I met David when he and his partner Rika were surprise guests at a dear friend, Robyn’s special birthday celebration. David was proudly carrying the surprise gift, a portrait he was commissioned to do of Robyn’s beautiful Kelpie Bont. (Bont is named after a famous Australian Rules Football player, Marcus Bontempelli).
David experienced a significant event approximately 20 years ago which had a severe impact on him both mentally and physically. We will talk more about this in Part 2, but for now I will provide some background to the painting of Bont.
I had been told about the conspiracy to paint Bont and how David was asked to take photographs of Bont whilst Robyn was out to safeguard the surprise. David likes to know the name of the animal he is to paint and prefers to photograph them himself so he can get to know them. He feels it is important to observe their personality and traits which he then paints into the portrait. Luckily Bont never gave the secret away, as David revealed the painting, we all held our breath. Robyn cried with joy when she saw the painting as David had captured Bont’s personality and markings perfectly. I think what astounded all of us was how David managed to capture Bont’s eyes, an exceedingly difficult task for any artist.
It was wonderful to be a witness to this painting slowly being revealed by the artist as David chatted about the photography session with Bont and how the painting and frame evolved.
Robyn who was gifted the painting of Bont said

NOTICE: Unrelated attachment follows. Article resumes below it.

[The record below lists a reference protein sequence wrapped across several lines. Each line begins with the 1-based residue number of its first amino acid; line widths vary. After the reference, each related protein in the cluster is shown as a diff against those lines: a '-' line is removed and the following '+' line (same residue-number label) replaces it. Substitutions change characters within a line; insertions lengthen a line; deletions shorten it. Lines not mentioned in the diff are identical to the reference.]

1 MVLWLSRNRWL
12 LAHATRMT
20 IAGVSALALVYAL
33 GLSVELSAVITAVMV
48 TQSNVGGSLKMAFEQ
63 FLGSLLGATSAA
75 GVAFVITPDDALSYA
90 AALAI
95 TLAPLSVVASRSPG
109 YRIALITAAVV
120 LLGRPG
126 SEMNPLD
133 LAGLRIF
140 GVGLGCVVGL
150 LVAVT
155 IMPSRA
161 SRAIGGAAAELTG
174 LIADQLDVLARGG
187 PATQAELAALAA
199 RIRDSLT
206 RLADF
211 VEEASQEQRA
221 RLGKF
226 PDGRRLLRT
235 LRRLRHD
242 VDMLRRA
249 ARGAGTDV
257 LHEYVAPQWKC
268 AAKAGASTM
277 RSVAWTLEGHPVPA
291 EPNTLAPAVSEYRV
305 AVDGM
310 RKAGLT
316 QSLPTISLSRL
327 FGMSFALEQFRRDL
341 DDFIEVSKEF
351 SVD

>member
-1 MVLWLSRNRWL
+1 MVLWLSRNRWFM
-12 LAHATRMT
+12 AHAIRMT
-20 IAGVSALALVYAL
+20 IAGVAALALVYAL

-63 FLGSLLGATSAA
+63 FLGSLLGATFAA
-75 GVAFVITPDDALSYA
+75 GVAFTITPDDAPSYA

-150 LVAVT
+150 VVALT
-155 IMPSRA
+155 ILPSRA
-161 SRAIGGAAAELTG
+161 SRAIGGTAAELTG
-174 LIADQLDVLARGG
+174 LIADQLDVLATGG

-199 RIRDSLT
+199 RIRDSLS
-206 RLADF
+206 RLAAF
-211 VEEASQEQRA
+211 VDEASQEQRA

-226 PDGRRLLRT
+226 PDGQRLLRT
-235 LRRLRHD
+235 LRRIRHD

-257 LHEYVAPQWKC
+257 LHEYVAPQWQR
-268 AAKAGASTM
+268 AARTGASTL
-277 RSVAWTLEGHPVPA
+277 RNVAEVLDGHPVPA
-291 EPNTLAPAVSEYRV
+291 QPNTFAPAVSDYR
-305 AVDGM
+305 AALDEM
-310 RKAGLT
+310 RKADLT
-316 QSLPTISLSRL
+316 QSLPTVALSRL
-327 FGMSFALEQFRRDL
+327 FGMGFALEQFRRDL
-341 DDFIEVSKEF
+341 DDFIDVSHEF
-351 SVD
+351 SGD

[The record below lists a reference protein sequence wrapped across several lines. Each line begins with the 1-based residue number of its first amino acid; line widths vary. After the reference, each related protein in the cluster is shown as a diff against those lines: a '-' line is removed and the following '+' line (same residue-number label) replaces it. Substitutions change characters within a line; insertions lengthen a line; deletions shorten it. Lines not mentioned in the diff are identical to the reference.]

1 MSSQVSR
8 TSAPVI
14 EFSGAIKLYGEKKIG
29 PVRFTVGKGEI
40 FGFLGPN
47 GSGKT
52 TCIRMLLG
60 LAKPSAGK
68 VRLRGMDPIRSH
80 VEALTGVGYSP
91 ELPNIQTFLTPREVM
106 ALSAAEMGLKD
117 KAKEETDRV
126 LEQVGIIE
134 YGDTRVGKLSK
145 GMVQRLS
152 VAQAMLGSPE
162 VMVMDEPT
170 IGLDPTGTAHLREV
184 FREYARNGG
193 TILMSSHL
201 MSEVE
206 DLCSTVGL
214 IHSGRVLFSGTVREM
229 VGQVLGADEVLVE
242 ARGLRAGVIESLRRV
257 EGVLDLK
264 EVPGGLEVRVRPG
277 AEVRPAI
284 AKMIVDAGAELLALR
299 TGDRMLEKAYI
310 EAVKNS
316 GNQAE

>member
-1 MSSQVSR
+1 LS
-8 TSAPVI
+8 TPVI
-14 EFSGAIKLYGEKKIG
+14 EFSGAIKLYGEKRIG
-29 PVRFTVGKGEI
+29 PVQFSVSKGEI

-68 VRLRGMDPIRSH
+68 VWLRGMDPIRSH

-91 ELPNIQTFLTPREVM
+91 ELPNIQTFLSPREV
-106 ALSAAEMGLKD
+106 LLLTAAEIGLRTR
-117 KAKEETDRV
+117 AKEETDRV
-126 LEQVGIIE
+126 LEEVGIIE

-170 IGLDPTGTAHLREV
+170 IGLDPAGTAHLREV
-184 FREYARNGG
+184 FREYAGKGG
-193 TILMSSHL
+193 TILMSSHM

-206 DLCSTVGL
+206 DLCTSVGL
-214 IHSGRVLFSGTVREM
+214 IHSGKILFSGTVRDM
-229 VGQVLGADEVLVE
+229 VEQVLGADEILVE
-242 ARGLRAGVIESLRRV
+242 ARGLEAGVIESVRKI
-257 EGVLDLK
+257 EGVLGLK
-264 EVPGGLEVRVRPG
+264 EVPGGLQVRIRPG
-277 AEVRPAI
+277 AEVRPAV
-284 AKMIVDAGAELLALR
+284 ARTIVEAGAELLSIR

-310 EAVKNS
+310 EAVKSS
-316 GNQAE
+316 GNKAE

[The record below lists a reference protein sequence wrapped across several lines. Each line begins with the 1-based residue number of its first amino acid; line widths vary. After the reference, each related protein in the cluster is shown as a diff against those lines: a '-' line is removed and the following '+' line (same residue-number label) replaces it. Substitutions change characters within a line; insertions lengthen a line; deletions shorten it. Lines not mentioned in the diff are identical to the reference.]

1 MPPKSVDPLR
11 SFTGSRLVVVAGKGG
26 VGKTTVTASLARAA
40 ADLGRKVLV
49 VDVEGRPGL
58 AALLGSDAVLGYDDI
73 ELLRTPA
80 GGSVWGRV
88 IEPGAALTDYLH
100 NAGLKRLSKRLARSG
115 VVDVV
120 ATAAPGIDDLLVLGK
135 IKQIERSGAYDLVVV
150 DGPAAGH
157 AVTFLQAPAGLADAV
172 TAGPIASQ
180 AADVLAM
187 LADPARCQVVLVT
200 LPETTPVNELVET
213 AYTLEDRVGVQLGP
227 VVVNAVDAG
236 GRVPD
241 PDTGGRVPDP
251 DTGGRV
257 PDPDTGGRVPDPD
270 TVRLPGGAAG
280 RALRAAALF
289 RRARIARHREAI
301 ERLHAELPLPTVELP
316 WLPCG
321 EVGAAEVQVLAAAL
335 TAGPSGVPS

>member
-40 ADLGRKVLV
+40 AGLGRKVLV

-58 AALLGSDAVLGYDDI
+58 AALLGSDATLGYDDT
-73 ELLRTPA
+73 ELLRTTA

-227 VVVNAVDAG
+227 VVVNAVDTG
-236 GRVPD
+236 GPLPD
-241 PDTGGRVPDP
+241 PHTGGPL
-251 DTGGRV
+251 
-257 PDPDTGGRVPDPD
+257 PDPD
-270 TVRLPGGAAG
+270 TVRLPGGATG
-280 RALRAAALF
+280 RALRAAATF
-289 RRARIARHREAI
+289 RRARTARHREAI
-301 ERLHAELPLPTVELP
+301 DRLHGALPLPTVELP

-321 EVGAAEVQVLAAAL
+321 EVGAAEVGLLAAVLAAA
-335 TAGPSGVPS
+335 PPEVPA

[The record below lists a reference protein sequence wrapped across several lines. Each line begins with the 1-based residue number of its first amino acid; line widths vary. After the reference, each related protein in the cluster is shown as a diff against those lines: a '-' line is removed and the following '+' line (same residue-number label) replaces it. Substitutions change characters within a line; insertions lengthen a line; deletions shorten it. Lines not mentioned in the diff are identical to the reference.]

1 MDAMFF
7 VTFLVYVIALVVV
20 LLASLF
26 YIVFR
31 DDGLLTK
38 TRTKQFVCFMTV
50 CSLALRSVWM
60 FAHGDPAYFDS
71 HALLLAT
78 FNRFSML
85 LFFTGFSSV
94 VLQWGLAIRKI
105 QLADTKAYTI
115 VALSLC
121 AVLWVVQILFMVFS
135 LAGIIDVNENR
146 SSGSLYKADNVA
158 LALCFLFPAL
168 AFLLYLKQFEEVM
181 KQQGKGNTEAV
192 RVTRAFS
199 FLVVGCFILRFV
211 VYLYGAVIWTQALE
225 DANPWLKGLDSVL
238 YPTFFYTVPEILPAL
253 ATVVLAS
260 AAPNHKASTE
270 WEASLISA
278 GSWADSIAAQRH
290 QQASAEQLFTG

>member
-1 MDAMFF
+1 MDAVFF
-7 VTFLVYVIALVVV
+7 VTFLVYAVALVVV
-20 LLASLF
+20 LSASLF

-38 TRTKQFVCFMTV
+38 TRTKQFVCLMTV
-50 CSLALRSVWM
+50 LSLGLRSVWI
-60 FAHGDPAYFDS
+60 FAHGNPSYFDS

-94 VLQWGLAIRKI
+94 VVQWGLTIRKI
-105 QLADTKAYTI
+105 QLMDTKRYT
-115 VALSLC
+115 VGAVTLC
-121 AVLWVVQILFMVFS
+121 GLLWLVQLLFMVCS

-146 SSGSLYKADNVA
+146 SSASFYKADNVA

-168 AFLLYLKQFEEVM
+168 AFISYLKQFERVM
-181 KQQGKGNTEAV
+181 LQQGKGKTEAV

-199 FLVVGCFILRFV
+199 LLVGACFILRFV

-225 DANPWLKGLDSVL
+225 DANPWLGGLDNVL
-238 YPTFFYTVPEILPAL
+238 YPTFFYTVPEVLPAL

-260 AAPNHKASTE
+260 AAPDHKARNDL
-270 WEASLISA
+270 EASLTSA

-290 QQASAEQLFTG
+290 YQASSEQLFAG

“David’s remarkable painting captures a beautiful moment in time. This real-life painting envelops treasured memories to hold for a lifetime.”
Bruce the Rottweiler and Daio the cat shown below highlight the multiple layers and detail giving the feeling you can reach in and touch their fur.
Daio was finished in an American Cherry timber frame, which helps the viewer focus into the drawing.They show so much personality don't they?
David has an affinity and deep love of all animals. Some time ago, David was given rare access to be up close to animals at the Melbourne Zoo. He used similar principles to that of painting domestic pets: know their name, and traits and take some photos in their own environment. He forms an emotional almost spiritual connection which shines through his work as can be seen below.
David grew up in the Northern suburbs of Melbourne with no other artists in the family. However, he was fortunate to have two mates at school who loved painting and airbrushing and bolstered David’s love of art and poetry. He loved learning from the art teachers at primary and high school but unfortunately could not follow with his wish to study fine arts at university as he was compelled to take a job in the burgeoning area of multimedia design. But he continued with his joyful hobby of scuba diving and yearned to be an underwater photographer.
Please join me for Part 2, where David will share his remarkable story, which is about grit, determination, love, technology and some very talented health practitioners too - working collectively to set David on a career path to do what he loved, become a self-taught fine artist.
A very special thank you to David Oakley who kindly gave permission for the images of his work to be shared on AnArt4Life.